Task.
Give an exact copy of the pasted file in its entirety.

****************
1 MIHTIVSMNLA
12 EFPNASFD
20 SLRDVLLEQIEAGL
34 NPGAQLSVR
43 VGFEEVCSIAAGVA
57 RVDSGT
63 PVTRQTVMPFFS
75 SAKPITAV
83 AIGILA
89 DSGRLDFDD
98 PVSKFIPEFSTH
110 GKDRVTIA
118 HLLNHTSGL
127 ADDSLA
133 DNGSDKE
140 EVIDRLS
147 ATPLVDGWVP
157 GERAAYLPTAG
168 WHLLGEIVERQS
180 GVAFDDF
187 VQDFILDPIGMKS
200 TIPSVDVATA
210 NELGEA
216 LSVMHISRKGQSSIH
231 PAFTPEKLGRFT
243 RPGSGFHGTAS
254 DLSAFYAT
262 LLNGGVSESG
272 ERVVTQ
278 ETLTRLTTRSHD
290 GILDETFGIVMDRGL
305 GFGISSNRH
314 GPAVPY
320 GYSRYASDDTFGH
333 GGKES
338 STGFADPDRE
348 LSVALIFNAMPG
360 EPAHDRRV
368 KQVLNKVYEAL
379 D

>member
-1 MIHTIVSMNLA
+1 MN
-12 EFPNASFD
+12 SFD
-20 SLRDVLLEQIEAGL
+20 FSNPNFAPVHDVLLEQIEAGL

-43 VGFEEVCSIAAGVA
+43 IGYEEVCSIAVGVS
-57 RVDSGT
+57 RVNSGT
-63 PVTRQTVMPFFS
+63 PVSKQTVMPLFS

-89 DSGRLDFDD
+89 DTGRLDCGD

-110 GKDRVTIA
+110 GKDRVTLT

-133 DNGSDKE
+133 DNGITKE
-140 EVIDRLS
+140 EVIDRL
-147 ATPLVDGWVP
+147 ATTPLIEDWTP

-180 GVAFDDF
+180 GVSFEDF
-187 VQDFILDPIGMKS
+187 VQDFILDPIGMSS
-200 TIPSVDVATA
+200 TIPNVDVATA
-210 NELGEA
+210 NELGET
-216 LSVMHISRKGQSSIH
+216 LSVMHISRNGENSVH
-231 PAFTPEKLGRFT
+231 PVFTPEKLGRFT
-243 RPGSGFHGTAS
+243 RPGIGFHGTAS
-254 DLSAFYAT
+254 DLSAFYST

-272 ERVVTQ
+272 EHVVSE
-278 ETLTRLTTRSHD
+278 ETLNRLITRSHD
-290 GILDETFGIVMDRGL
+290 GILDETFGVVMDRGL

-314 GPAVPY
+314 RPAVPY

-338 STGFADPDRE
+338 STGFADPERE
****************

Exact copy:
1 MIHTIVSMNLA
12 EFPNASFD
20 SLRDVLLEQIEAGL
34 NPGAQLSVR
43 VGFEEVCSIAAGVA
57 RVDSGT
63 PVTRQTVMPFFS
75 SAKPITAV
83 AIGILA
89 DSGRLDFDD
98 PVSKFIPEFSTH
110 GKDRVTIA
118 HLLNHTSGL
127 ADDSLA
133 DNGSDKE
140 EVIDRLS
147 ATPLVDGWVP
157 GERAAYLPTAG
168 WHLLGEIVERQS
180 GVAFDDF
187 VQDFILDPIGMKS
200 TIPSVDVATA
210 NELGEA
216 LSVMHISRKGQSSIH
231 PAFTPEKLGRFT
243 RPGSGFHGTAS
254 DLSAFYAT
262 LLNGGVSESG
272 ERVVTQ
278 ETLTRLTTRSHD
290 GILDETFGIVMDRGL
305 GFGISSNRH
314 GPAVPY
320 GYSRYASDDTFGH
333 GGKES
338 STGFADPDRE
348 LSVALIFNAMPG
360 EPAHDRRV
368 KQVLNKVYEAL
379 D

>member
-1 MIHTIVSMNLA
+1 MN
-12 EFPNASFD
+12 SFD
-20 SLRDVLLEQIEAGL
+20 FSNPNFAPVHDVLLEQIEAGL

-43 VGFEEVCSIAAGVA
+43 IGYEEVCSIAVGVS
-57 RVDSGT
+57 RVNSGT
-63 PVTRQTVMPFFS
+63 PVSKQTVMPLFS

-89 DSGRLDFDD
+89 DTGRLDCGD

-110 GKDRVTIA
+110 GKDRVTLT

-133 DNGSDKE
+133 DNGITKE
-140 EVIDRLS
+140 EVIDRL
-147 ATPLVDGWVP
+147 ATTPLIEDWTP

-180 GVAFDDF
+180 GVSFEDF
-187 VQDFILDPIGMKS
+187 VQDFILDPIGMSS
-200 TIPSVDVATA
+200 TIPNVDVATA
-210 NELGEA
+210 NELGET
-216 LSVMHISRKGQSSIH
+216 LSVMHISRNGENSVH
-231 PAFTPEKLGRFT
+231 PVFTPEKLGRFT
-243 RPGSGFHGTAS
+243 RPGIGFHGTAS
-254 DLSAFYAT
+254 DLSAFYST

-272 ERVVTQ
+272 EHVVSE
-278 ETLTRLTTRSHD
+278 ETLNRLITRSHD
-290 GILDETFGIVMDRGL
+290 GILDETFGVVMDRGL

-314 GPAVPY
+314 RPAVPY

-338 STGFADPDRE
+338 STGFADPERE